US3312846A - Electric rotating machines - Google Patents

Electric rotating machines Download PDF

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Publication number
US3312846A
US3312846A US30028863A US3312846A US 3312846 A US3312846 A US 3312846A US 30028863 A US30028863 A US 30028863A US 3312846 A US3312846 A US 3312846A
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Prior art keywords
armature
magnetic
shaft
machine
members
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Henry-Baudot Jacques
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Printed Motors Inc
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Printed Motors Inc
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    • HELECTRICITY
    • H02GENERATION; CONVERSION OR DISTRIBUTION OF ELECTRIC POWER
    • H02KDYNAMO-ELECTRIC MACHINES
    • H02K23/00DC commutator motors or generators having mechanical commutator; Universal AC/DC commutator motors
    • H02K23/54Disc armature motors or generators
    • HELECTRICITY
    • H02GENERATION; CONVERSION OR DISTRIBUTION OF ELECTRIC POWER
    • H02KDYNAMO-ELECTRIC MACHINES
    • H02K23/00DC commutator motors or generators having mechanical commutator; Universal AC/DC commutator motors
    • H02K23/56Motors or generators having iron cores separated from armature winding
    • HELECTRICITY
    • H02GENERATION; CONVERSION OR DISTRIBUTION OF ELECTRIC POWER
    • H02KDYNAMO-ELECTRIC MACHINES
    • H02K3/00Details of windings
    • H02K3/04Windings characterised by the conductor shape, form or construction, e.g. with bar conductors
    • H02K3/26Windings characterised by the conductor shape, form or construction, e.g. with bar conductors consisting of printed conductors

Description

April 4, 1967 J. HENRY-BAUDOT 3,312,846

' ELECTRIC ROTATING MACHINES Filed Aug. 6, 1963 2 Sheets-Shet 1 April 4 5 J. HENRY-BAUDOT 3,312,846

ELECTRIC ROTATING MACHINES I Fi led Aug. 6, 1965 2 Sheets-Sheet 2 3,312,846 ELECTRIC ROTATING MACHINES Jacques Henry-Baudot, Antony, France, assignor to Printed Motors, Inc., New York, N.Y.

Filed Aug. 6, 1963, Ser. No. 300,288 I Claims priority, application France, Sept. 11, 1962, 909,193, Patent 1,341,582 3 Claims. (Cl. 310 -266) The present invention concerns improvements in or relating to electric rotating machines of the type which includes an armature or field winding made of fiat and thin conductors bonded to the faces of a thin insulating United States Patent carrier and formed for instance by printed-circuit techniques enabling the repetitive production of a pattern of conductors on an insulating surface.

In this kind of machine, the printed conductors are placed within the magnetic airgap and it is highly desirable consequently that the windings be thin. On the other hand, such thin members may prove of insufiicient mechanical strength for avoiding undue deformations, hence deteriotations, during the useful life of the machines. From another point of view, it is most often highly desirable to have a rotatable part of low inertia so that such thin conductor members cannot be applied on rotatable magnetic parts of high mechanical strength. It is the object of the invention to so design these machines as to simultaneously avoid the above recited drawbacks.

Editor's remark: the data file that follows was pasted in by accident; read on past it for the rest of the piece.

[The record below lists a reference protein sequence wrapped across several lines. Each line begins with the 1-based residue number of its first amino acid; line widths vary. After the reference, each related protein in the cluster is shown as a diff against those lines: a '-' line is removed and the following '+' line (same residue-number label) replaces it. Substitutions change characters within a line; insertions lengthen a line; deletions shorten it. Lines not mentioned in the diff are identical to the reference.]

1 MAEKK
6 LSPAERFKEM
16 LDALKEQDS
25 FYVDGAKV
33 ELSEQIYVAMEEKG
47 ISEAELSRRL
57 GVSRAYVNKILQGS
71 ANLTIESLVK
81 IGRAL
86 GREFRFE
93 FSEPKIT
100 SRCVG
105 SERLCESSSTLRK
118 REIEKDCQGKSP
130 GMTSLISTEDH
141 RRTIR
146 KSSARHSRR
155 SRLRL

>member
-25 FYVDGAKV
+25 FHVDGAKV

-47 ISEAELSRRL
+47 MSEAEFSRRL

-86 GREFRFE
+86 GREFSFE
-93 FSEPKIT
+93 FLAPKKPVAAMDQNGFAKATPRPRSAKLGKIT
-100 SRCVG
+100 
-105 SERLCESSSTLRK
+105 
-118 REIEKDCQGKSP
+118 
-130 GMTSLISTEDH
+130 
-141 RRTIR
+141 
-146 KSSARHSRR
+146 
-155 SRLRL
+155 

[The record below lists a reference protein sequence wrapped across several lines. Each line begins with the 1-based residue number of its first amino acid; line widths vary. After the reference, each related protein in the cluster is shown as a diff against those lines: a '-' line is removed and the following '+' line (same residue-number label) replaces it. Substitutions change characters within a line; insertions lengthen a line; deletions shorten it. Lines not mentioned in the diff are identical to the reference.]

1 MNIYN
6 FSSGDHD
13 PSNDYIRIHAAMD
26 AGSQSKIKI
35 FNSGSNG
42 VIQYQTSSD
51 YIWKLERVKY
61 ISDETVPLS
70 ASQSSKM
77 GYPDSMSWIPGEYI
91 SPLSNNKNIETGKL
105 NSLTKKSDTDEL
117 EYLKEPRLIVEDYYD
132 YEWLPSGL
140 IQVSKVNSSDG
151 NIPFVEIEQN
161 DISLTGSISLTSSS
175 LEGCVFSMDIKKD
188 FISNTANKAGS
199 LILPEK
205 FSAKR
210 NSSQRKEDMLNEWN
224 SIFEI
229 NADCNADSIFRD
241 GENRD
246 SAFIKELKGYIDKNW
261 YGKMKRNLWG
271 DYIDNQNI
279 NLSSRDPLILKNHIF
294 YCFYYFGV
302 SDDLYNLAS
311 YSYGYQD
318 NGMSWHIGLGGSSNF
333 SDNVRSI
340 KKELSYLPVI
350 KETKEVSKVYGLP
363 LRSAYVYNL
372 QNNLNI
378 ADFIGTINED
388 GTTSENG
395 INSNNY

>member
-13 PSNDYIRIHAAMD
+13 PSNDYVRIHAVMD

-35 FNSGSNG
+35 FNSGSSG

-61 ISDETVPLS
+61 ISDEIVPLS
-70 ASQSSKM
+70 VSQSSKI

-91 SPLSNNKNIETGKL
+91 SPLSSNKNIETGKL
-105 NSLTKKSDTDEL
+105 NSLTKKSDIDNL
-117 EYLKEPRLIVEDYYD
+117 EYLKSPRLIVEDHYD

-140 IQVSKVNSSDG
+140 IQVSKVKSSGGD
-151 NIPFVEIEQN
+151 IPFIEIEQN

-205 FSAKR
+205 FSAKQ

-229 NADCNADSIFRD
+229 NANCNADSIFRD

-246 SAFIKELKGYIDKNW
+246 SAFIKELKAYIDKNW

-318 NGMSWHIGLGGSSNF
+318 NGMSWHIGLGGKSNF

In cylindrical machines, the rotatable part may consist of either a printed-circuit winding (D.C. machines mainly) or a copper cylinder (induction machines with stationary field printed-circuit winding surrounding said rotatable copper cylinder). Usually such rotatable memher was mounted supported by one end only, hence the possibilities of deformations, when not applied to a rotating magnetic cylinder increasing the inertia of said rotatable part. In disc-type machines, having a flat annular airgap, the rotatable part may consist also of either a printed-circuit winding or a copper disc, according to whether the machine is a DC. or an AC. one. The same dangers of deterioration exist though the mechanical mounting is simpler than in cylindrical machines.

According to the invention, the rotatable part of a machine comprising at least one printed-circuit thin winding member is made as a hollow and substantially closed cylinder secured by its end; faces to the shaft of the machine. Part at least of said cylinder constitutes the conductive armature in the machineand, within said hollow cylinder is mounted a magnetic cylindrical piece freely rotatable on said shaft. The armature part is the .peripheral face of the cylinder in a cylindrical machine, it is the radial faces in a flat annular airgap machine. With this structure the rotatable part only may comprise a thin member rigidified by the very shape given to it, Le. a cylinder with lateral wall and end walls constituting a mechanically resistant member even with very thin walls for the armature part therein.

Reference is made to the accompanying drawings, wherein:

FIG. 1 shows a cross-section of one embodiment of the invention in a cylindrical machine, FIG. 2 showing in false perspective the rotor winding of said machine;

FIG. 3 shows a cross-section of a second example of embodiment of the invention in a cylindrical machine of the induction type, FIG. 4 showing in false perspective the rotor in said machine;